Four teens from Rockville Centre (James and Julianna Bivona, Morgan Harloff and Avery Testa) are selling and delivering lawn signs that read "Spread love, not COVID." The teens are raising money for the Hempstead Scholarship Fund and other local causes. Credit: Newsday / Alejandra Villa Loarca/Alejandra Villa Loarca

Four teenagers are spreading love from Nassau to Suffolk with lawn signs — for a good cause.

It all started last month — Julianna Bivona, Morgan Harloff and Avery Testa were chatting one night after soccer practice with their mothers. The girls grew up together in Rockville Centre and have been friends for years, said Julianna’s mother, Carolyn Bivona.

"We really missed how we used to do community service before the pandemic," said Julianna, 14. "We started thinking about what we could do for the community and who’s been the most impacted by the pandemic, and we thought about education."

Then, Carolyn Bivona remembered a fundraiser in Rockville Centre that took place at the beginning of the coronavirus outbreak, involving signs people displayed on their lawns thanking front line workers, for them to see on their way to work.

The group decided to run with this idea. They worked with a graphic design company in Lynbrook to bring their vision to life: a magenta-colored sign with splashy white letters that read, "Spread Love, not COVID." The money raised from the signs will go to the Hempstead Scholarship Fund.

At first, Bivona ordered 200 signs to sell. They’ve now sold all of those signs and then some — she said she’s now ordering them in increments of 50.

Bivona was hoping the teens’ efforts would spread some positivity in her neighborhood.

"When people are hurting, the community reaches out and they help," she said.

But after Julianna and her brother, James Bivona, started spreading the word on social media, the interest in the lawn signs expanded far beyond Rockville Centre. Carolyn Bivona said she’s been driving "all over Long Island" to deliver the signs, from Merrick to Farmingville.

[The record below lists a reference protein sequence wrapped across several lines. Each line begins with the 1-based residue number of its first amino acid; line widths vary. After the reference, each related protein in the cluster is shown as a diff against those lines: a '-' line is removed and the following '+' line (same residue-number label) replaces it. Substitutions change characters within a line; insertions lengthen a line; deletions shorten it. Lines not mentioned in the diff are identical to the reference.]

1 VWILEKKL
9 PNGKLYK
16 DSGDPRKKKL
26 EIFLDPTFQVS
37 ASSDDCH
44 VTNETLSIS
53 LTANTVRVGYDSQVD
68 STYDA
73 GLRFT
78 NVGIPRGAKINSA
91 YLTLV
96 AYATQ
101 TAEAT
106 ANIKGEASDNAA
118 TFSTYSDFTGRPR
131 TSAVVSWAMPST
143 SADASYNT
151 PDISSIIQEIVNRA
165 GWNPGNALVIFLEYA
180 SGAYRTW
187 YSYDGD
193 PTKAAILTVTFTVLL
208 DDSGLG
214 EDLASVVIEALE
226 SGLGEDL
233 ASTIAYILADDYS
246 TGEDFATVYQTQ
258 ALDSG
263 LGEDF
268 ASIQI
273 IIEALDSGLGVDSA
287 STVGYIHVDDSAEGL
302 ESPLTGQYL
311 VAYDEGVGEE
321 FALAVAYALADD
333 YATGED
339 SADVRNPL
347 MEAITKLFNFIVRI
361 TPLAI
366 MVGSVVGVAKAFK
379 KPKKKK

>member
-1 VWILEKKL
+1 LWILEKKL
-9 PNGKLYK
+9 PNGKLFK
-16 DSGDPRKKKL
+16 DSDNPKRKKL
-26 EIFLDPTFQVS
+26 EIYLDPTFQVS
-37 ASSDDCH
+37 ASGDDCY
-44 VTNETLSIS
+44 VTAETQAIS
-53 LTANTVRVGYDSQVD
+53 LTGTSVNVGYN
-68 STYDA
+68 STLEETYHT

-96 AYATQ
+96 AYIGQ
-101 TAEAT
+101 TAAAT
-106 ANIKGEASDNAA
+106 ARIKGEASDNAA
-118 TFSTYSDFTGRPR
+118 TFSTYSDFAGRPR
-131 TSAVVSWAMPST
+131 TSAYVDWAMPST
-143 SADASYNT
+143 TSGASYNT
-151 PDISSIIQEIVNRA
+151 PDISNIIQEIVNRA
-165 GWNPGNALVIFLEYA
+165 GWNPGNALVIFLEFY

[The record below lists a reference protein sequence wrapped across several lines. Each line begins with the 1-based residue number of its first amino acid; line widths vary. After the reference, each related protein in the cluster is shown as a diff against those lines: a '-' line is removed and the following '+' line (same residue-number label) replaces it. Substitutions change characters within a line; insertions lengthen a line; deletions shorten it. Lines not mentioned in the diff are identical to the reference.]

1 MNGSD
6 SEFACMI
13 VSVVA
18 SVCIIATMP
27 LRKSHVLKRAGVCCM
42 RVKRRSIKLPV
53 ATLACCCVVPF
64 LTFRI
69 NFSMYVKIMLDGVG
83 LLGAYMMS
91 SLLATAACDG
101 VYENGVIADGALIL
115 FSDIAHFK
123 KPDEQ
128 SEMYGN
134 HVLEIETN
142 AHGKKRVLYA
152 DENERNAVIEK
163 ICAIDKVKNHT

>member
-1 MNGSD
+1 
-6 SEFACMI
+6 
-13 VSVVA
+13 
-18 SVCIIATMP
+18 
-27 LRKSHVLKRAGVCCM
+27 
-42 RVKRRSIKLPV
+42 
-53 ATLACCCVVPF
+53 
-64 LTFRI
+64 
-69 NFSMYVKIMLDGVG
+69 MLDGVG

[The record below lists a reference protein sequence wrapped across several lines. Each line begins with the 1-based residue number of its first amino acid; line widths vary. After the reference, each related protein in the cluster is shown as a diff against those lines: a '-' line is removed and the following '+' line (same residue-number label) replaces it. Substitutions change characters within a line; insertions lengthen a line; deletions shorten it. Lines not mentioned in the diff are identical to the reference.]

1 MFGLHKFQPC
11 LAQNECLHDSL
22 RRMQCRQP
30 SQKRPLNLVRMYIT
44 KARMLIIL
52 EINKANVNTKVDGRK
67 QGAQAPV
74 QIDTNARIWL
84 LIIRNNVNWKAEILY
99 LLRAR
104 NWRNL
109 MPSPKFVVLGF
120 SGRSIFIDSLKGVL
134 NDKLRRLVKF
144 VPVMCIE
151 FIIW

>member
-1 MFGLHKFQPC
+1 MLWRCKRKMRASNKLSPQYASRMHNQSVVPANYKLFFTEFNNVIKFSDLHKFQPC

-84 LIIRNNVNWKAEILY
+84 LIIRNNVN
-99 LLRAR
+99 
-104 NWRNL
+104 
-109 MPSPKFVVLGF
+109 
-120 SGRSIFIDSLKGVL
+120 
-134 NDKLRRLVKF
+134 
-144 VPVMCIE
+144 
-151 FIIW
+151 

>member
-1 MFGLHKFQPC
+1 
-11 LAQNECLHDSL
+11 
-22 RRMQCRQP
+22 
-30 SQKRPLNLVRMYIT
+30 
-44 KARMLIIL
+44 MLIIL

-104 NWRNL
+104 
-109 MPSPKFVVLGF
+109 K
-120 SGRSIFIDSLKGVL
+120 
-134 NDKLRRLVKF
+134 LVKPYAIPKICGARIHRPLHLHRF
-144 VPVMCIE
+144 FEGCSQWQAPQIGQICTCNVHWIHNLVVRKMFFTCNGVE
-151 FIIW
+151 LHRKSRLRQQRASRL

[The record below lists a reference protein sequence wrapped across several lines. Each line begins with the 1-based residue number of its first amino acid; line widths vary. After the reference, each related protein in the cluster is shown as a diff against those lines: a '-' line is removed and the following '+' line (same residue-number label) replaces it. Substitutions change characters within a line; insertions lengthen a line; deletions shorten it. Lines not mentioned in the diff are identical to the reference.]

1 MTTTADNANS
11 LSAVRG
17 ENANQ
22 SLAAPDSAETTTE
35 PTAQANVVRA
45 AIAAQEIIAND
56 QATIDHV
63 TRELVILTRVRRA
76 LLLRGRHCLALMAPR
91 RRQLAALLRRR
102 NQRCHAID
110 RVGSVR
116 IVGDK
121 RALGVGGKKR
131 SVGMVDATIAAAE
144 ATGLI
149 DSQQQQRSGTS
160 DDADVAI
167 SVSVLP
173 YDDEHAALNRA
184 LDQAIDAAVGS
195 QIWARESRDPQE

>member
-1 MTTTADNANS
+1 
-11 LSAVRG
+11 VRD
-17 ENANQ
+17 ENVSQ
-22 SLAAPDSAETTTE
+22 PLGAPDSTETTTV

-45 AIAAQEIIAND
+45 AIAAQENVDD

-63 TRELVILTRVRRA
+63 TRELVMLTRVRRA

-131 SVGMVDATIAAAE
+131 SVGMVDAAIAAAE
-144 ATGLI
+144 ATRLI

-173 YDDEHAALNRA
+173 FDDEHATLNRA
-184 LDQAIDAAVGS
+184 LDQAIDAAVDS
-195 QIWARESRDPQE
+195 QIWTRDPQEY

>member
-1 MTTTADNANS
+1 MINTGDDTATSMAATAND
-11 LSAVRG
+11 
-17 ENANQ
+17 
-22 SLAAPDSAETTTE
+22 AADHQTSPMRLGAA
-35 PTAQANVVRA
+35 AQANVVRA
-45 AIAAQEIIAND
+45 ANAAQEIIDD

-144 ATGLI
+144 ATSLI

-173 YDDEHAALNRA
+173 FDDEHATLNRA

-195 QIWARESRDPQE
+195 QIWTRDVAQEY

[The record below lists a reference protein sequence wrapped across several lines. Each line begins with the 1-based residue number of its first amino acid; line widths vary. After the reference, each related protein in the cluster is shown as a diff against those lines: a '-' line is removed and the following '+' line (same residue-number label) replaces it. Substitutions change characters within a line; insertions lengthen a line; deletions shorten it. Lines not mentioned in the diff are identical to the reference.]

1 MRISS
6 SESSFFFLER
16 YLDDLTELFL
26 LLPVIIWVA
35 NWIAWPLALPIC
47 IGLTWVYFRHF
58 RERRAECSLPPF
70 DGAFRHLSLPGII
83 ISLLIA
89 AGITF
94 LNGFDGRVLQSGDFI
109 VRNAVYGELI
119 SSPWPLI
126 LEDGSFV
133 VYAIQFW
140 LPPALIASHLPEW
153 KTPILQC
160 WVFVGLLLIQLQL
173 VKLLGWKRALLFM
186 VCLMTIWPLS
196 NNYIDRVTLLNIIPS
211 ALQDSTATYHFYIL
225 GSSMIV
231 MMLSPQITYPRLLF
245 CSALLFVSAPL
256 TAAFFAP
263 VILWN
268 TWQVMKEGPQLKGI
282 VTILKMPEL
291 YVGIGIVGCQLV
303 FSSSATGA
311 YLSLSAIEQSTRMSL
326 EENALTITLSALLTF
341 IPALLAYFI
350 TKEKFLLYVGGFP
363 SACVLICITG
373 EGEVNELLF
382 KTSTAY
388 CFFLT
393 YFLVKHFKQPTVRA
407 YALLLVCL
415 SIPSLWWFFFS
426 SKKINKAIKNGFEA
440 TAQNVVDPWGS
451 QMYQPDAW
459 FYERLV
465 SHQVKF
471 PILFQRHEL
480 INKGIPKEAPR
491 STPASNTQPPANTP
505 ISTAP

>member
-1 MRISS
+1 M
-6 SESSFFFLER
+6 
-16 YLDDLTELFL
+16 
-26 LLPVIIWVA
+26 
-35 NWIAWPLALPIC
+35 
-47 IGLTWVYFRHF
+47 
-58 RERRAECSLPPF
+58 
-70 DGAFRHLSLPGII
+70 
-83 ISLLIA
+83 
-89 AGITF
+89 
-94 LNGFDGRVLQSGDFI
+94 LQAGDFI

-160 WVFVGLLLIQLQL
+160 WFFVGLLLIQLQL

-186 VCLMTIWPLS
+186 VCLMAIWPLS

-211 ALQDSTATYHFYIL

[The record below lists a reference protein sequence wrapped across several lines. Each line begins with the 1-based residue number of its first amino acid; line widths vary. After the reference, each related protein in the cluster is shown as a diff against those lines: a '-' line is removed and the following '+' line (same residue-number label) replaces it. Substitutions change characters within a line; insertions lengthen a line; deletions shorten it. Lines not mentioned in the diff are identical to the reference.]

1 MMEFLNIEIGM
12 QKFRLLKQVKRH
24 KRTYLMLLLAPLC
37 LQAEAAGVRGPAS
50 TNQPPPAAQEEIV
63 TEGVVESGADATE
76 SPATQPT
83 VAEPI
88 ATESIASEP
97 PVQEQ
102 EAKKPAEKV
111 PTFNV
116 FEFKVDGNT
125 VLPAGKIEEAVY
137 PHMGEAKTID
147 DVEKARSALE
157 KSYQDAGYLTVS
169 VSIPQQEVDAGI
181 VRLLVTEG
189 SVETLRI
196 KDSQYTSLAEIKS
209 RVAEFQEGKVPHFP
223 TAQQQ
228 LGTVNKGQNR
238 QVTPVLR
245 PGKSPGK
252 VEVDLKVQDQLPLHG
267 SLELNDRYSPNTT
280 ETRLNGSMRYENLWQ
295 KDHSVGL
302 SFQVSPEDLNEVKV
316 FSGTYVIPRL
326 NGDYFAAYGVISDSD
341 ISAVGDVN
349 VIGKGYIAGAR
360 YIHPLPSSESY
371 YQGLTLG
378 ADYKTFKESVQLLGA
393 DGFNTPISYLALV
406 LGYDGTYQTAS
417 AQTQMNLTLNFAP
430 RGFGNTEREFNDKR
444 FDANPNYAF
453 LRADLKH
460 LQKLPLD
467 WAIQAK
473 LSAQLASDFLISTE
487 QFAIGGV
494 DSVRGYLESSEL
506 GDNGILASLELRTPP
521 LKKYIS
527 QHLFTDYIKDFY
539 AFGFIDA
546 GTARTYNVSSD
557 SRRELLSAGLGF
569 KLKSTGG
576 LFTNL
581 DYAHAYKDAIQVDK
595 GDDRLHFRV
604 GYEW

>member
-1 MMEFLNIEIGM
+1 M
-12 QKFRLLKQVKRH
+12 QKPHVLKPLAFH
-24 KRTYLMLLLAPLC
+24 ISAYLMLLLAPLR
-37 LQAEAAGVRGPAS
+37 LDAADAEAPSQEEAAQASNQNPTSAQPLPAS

"I’ve delivered a lot with my mom throughout the week," said James, 16. The students place the signs on each Long Islander’s lawn.

That’s been a little challenging with the recent wintry weather.

"It was really cold out and it was hard to get the signs in the ground," Julianna said.

At the bottom of the sign is a line that reads "#Vaccinated," which Carolyn Bivona said is meant to raise awareness about the COVID-19 vaccine.

"They wanted to bring awareness to the vaccine for people who want it, they’re not necessarily pushing people to get it," she said.

This is especially important to some of the students in the group. Morgan, 14, has a few healthcare workers in her family. That includes her mother, a nurse at NYU Langone Hospital — Long Island in Mineola. James and Julianna’s father is an internal medicine physician.

"We want to make sure everyone’s able to get [the vaccine] if they want it," said Avery, 14.

And their message is spreading all over the Island. Avery said she’s traveled from Rockville Centre to Westhampton to deliver a lawn sign. A few weeks ago, Julianna dropped off a sign in Farmingdale on her way to soccer practice in Copiague. Her mom said they’re mailing a sign to someone in New Jersey.

Proceeds from the lawn signs will benefit local causes. They’ve already made a donation to the food pantry at the Martin Luther King Jr. Center in Rockville Centre. The rest of the money raised will go to the Hempstead Scholarship Fund, an effort facilitated by William Johnson, state monitor for the Hempstead school district and former longtime superintendent of the Rockville Centre school district.

"I think they’re very good-hearted students," Johnson said. "It’s a great example of students thinking about others, other than themselves."

Carolyn Bivona is proud of them for their selflessness, despite some of the unprecedented challenges they’ve faced in the past year.

"I didn’t realize how tough it’s been," she said. "They’re doing their sports and their schools are doing the best they can, but it’s still tough on the kids socially."

Anyone who wishes to buy a sign can get in touch by emailing Everyone involved agrees that this is an ongoing effort with no sign of letting up.

"As long as people want to buy them, we’ll keep making them," Avery said.

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